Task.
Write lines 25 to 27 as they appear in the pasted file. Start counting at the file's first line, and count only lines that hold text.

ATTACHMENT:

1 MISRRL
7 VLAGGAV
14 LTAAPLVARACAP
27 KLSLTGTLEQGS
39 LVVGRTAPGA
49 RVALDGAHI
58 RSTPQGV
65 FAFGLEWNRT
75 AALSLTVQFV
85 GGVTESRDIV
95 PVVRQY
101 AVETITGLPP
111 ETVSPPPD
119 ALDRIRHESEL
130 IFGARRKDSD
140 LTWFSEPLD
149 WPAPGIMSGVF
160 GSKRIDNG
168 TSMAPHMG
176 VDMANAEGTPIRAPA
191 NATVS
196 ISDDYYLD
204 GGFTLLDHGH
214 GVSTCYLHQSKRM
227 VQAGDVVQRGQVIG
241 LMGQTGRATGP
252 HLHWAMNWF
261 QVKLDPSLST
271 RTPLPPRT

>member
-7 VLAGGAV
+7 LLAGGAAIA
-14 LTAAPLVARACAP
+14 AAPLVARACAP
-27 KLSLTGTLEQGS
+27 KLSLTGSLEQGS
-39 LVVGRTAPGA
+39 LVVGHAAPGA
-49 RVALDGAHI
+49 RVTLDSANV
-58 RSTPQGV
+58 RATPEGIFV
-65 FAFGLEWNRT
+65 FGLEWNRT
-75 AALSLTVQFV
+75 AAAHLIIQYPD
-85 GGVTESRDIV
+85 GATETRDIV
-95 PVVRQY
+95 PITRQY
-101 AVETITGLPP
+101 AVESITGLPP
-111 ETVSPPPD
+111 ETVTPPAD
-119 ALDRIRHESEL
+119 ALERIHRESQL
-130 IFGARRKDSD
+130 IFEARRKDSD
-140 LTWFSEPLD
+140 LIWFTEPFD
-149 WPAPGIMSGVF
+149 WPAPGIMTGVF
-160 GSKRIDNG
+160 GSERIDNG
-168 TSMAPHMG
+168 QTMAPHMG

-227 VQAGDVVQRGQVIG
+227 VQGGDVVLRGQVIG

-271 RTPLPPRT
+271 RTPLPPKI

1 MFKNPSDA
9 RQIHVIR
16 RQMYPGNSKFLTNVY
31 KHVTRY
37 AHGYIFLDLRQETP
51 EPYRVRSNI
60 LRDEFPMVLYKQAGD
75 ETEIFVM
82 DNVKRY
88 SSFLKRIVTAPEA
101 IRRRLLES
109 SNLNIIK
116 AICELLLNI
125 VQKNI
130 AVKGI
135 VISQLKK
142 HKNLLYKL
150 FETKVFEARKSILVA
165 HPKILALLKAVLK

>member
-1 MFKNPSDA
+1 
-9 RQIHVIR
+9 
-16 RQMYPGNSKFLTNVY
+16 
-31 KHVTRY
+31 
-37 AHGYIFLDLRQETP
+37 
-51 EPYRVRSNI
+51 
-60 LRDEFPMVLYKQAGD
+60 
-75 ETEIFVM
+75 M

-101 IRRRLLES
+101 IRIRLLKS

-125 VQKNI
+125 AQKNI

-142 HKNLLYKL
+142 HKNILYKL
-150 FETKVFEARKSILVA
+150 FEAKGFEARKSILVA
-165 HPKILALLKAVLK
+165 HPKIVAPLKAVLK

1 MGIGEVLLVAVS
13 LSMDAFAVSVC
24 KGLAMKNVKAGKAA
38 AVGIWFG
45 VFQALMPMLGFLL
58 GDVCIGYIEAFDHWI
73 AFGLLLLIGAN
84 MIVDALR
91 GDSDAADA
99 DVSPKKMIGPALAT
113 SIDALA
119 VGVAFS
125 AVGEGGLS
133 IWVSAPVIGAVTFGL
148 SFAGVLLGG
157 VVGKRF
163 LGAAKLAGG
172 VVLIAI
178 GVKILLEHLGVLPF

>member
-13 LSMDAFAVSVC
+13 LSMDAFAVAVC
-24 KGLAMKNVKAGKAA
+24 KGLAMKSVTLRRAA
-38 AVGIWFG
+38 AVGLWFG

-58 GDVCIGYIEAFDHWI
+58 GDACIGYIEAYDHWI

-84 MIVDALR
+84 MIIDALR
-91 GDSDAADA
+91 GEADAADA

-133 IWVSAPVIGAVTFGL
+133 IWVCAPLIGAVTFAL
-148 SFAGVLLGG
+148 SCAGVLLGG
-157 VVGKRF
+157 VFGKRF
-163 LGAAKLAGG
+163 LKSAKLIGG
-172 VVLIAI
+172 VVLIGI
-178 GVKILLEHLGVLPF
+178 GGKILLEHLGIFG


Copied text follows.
227 VQAGDVVQRGQVIG
241 LMGQTGRATGP
252 HLHWAMNWF